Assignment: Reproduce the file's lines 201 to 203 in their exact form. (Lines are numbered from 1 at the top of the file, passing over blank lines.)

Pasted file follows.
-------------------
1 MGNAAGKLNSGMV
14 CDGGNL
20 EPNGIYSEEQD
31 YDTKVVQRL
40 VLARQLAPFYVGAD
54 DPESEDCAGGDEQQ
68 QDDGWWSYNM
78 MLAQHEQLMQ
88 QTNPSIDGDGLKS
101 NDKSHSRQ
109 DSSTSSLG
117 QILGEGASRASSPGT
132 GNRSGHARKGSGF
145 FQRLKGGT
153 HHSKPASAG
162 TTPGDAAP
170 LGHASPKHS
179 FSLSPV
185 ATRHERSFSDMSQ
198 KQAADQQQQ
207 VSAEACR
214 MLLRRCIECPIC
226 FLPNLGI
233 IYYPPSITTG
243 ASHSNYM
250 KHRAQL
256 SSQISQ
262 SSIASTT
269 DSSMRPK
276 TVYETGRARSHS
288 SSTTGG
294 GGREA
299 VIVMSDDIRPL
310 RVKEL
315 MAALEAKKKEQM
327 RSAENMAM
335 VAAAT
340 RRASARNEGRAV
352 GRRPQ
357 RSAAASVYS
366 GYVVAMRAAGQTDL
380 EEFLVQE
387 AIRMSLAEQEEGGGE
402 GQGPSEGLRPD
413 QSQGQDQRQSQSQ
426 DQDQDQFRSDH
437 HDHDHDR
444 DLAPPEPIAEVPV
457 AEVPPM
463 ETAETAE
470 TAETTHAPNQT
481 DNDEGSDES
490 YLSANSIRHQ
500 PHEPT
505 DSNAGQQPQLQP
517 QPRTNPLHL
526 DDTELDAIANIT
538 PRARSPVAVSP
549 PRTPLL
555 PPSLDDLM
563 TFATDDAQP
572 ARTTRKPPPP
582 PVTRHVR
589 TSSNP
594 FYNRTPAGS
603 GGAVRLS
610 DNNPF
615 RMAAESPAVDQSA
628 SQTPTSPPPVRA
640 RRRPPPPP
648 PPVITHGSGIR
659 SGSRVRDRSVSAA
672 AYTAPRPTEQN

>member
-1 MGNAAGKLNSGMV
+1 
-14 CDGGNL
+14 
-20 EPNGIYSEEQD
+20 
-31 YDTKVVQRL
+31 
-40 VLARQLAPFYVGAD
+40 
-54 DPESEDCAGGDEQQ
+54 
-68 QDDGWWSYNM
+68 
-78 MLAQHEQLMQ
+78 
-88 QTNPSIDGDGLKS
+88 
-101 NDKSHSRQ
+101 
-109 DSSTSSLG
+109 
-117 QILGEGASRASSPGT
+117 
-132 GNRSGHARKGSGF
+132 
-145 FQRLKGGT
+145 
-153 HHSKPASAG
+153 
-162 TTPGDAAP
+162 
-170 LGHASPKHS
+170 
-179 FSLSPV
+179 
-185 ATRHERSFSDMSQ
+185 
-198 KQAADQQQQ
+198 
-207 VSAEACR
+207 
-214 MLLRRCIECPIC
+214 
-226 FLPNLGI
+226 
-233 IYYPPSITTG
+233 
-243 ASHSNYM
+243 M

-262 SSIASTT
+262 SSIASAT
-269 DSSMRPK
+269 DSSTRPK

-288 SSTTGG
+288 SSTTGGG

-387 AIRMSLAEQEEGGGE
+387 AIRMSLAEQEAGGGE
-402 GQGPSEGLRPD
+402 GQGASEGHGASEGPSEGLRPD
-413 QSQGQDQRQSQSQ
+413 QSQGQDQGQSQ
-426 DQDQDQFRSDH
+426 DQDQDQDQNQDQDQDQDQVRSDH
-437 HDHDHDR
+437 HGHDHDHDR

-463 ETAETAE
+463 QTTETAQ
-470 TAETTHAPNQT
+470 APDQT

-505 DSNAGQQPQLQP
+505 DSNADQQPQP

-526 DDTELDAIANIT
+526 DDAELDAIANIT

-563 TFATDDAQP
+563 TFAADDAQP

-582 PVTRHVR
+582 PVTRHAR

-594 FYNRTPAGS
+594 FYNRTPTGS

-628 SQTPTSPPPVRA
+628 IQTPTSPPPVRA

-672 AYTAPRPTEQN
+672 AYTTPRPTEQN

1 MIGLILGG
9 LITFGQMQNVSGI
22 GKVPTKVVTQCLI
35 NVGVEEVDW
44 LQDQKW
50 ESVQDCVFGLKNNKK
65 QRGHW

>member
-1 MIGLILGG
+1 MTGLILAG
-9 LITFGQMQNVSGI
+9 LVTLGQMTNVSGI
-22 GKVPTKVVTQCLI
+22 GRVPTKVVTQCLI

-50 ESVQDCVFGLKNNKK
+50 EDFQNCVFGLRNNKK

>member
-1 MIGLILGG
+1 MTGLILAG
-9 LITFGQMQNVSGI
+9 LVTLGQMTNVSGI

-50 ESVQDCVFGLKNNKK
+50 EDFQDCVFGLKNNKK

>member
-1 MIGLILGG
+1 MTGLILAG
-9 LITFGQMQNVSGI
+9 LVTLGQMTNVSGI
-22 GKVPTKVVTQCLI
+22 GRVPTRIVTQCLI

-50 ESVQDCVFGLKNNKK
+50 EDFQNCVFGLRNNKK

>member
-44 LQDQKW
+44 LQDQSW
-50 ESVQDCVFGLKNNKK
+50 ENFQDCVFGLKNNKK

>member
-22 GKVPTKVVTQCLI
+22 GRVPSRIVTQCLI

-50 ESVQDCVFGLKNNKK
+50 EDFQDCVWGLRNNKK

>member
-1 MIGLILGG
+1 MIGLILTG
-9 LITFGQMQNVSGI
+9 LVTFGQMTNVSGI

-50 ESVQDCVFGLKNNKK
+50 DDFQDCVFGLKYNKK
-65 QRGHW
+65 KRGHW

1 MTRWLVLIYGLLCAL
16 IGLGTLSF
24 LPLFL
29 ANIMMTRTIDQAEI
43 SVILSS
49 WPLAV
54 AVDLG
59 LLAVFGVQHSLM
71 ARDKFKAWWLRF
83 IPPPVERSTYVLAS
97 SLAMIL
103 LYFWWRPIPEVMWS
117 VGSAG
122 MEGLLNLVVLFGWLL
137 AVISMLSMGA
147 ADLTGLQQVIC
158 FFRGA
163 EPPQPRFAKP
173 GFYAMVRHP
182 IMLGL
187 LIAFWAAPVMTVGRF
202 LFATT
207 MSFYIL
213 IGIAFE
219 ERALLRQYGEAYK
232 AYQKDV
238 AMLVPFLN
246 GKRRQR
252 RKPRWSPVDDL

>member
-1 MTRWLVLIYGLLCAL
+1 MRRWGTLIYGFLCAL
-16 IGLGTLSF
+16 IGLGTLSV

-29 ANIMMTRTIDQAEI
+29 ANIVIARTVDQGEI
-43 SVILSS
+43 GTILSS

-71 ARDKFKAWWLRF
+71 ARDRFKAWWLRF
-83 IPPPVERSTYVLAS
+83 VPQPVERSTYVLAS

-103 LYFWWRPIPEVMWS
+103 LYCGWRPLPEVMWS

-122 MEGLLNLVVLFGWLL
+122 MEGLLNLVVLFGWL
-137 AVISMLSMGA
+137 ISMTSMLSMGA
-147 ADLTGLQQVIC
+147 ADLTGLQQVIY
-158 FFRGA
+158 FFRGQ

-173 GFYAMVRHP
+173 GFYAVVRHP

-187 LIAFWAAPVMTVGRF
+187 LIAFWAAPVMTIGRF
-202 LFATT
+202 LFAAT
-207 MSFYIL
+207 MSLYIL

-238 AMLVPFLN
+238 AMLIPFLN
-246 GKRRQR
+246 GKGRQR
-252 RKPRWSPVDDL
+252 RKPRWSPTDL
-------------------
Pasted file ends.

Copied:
>member
-1 MIGLILGG
+1 MIGLILTG